In 2015, Erich Noriega had recently moved to Canada. He previously worked on the first Digital Government initiative in Mexico, using Linux for running load balancers, DNS Servers and the “under the hood” platform for the first Citizen Portal, gob.mx. After moving, he began working on a prototype for an embedded PI hardware and pressure and temperature sensors for his partner’s family’s maple syrup plantation. Erich knew that formal training would enable him to build a career in his adopted country, so he applied for and was awarded a Linux Foundation Training (LiFT) Scholarship in the SysAdmin Superstar category.
We followed up with Erich recently to hear what he’s been up to since completing his Linux Foundation training.
Linux Foundation: What training did you take with your scholarship?
Erich Noriega: I went for the Advanced Linux for System Administrators training, LFS230. [Editor’s note: this course has since be updated and renamed to Linux for System Engineers (LFS311)]
LF: What was the best/most useful thing you learned through this training?
EN: The content of the training was accurate and useful, and instructor Lee Elston was particularly specific on the nuances on how to achieve similar things with the different Linux flavours.
I guess for me the best part was to realize shortly into training that I was already a sysadmin, without the recognition for it. This was a huge confidence booster.
LF: Have you shared the knowledge you gained with others? How so?
EN: On a daily basis! More people should stop and think for a second how the power of collective effort has changed the world. Solutions like Linux and Kubernetes have shaped and shifted the world we live in, I like to believe for the better. When I was a junior engineer I wondered and daydreamed about changing the world; who would have said that a few years later IT would change it? Now that we’ve got lots of traction as an industry, it’s up to us to follow those trailblazers into new unknowns and into another batch of tectonic moves for a more sustainable future.
Think of how open source has shaped and changed the face of our domain forever. Even the classic zealously closed code enterprise scale solutions have evolved and embraced it.
Sharing is caring right? Sharing knowledge makes teams stronger and more efficient. To be humble and expose your soft spots and your lack of skills on specific topics but to show your eagerness to improve your toolbelt is inspiring. After a few cycles, trust is there, and next thing you know is that your team has become more efficient, your job more enjoyable and life more colourful.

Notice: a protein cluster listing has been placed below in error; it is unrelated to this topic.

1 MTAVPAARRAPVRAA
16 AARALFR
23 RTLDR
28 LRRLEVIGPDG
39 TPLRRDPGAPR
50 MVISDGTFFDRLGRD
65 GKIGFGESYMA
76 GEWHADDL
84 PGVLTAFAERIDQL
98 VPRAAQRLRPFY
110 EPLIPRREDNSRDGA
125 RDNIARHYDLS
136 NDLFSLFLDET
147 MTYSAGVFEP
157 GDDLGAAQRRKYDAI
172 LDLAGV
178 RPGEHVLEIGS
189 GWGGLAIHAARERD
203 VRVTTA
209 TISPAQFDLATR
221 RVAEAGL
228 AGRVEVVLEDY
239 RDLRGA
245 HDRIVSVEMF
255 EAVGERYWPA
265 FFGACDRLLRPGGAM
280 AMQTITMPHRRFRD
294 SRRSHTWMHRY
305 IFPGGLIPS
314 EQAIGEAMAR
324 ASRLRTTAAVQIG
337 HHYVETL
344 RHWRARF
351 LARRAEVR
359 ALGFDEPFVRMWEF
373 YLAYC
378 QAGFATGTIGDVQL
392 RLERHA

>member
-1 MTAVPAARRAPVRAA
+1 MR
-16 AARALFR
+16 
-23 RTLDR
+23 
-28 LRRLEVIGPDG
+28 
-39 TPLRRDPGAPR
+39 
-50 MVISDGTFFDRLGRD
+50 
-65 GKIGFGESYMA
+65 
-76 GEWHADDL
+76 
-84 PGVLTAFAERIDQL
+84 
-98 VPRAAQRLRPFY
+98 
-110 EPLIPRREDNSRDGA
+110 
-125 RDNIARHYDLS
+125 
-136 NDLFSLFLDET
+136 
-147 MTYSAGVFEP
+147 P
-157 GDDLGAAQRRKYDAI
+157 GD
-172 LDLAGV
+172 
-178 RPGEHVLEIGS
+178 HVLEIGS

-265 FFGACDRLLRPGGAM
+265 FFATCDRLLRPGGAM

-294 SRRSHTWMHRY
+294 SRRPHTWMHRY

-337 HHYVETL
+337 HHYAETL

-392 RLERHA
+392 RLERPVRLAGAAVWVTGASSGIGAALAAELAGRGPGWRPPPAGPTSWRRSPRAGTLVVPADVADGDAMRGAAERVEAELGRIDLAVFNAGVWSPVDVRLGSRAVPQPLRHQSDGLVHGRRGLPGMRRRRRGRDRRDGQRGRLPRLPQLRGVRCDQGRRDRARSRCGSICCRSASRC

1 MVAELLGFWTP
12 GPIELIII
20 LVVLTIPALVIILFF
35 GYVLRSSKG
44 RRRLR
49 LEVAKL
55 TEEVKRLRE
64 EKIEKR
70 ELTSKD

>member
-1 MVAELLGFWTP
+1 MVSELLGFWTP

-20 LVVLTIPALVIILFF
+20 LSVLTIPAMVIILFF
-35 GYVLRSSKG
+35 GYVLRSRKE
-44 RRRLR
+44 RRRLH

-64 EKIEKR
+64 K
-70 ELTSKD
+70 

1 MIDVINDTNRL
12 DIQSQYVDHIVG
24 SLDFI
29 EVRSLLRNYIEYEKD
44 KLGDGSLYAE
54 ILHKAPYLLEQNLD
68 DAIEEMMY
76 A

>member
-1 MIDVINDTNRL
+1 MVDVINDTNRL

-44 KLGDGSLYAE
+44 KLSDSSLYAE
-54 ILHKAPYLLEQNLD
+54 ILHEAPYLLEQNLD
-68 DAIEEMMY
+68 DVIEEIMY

LF: Has your job changed since receiving the scholarship? What did you do before, and what are you doing now?
EN: Absolutely. It feels like it was ages ago; I guess that happens when you’re having fun.
I went from being a consultant in a large multinational consulting firm to a DevOps wrangler/cloud architect in a software product company, then towards integration/cloud architect in the medical industry and a music AI startup, and finally now playing a principal architect role in a large university. So yes, people have noticed.
I have good relationships with my colleagues; every now and then they will learn that I was LiFT’ed (pun intended) and they change the way they perceive me. I am not the most extroverted guy in the world so more than once I’ve giggled nervously around this “sysadmin superstar” scholarship and encouraged them to apply.
This year’s offering from the Linux Foundation is particularly relevant, offering scholarships for 500 people from throughout the world is a huge opportunity for them to get proper training and being properly recognized for the value they bring to their own communities and to up their game to have the chance to make their ideas reality.
LF: Are you contributing to any open source projects? Which ones?
EN: Not as a contributor, but 70%-90% of the past 15 years I’ve been working with stacks based on open source solutions. The full pipeline to be able to build enterprise class solutions from code to production with open source has been one of the greatest pleasures, and the power of collective development humbles me every time.
2020 LiFT scholarship winners were announced in late June. 2021 applications will be available in the Spring.